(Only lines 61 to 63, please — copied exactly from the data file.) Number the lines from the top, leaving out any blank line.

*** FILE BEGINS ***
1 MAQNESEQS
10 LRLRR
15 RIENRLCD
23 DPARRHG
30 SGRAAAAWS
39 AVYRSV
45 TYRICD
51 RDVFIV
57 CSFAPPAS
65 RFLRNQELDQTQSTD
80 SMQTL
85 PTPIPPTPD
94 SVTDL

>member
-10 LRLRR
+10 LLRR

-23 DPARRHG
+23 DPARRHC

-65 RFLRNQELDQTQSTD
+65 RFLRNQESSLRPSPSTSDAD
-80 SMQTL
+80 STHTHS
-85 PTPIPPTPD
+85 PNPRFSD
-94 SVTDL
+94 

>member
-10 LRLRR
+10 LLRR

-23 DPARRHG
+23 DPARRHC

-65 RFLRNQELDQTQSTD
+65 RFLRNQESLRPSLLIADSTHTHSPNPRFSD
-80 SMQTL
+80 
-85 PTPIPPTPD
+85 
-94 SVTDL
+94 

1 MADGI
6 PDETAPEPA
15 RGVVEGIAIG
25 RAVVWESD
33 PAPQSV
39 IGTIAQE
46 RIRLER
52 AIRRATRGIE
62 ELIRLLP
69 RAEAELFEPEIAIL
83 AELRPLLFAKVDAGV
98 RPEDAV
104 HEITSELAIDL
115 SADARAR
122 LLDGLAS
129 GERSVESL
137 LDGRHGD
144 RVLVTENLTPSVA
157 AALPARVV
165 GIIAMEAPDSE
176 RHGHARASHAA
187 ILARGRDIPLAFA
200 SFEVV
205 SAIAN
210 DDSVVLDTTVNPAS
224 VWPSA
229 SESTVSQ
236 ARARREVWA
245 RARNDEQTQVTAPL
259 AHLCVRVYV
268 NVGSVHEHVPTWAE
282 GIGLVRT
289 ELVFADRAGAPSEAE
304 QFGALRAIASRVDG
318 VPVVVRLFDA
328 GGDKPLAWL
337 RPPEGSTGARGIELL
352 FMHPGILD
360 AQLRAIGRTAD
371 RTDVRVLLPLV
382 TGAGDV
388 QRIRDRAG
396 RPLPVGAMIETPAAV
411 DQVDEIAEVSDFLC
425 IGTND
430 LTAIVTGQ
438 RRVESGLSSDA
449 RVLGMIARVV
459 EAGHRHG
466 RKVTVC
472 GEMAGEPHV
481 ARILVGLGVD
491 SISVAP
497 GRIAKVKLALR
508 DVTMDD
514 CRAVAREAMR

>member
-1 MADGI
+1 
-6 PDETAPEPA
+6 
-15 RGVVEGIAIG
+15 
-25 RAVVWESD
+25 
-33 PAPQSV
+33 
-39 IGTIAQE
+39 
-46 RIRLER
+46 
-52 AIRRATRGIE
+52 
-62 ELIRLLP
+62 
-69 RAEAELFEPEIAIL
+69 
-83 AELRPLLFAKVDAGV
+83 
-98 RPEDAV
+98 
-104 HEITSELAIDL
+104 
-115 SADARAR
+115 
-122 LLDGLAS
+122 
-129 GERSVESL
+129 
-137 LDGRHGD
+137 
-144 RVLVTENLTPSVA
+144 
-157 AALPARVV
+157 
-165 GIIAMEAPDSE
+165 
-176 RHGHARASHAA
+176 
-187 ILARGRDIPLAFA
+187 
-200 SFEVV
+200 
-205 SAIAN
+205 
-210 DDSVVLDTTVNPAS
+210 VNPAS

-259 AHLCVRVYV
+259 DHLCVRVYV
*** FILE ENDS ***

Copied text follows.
187 ILARGRDIPLAFA
200 SFEVV
205 SAIAN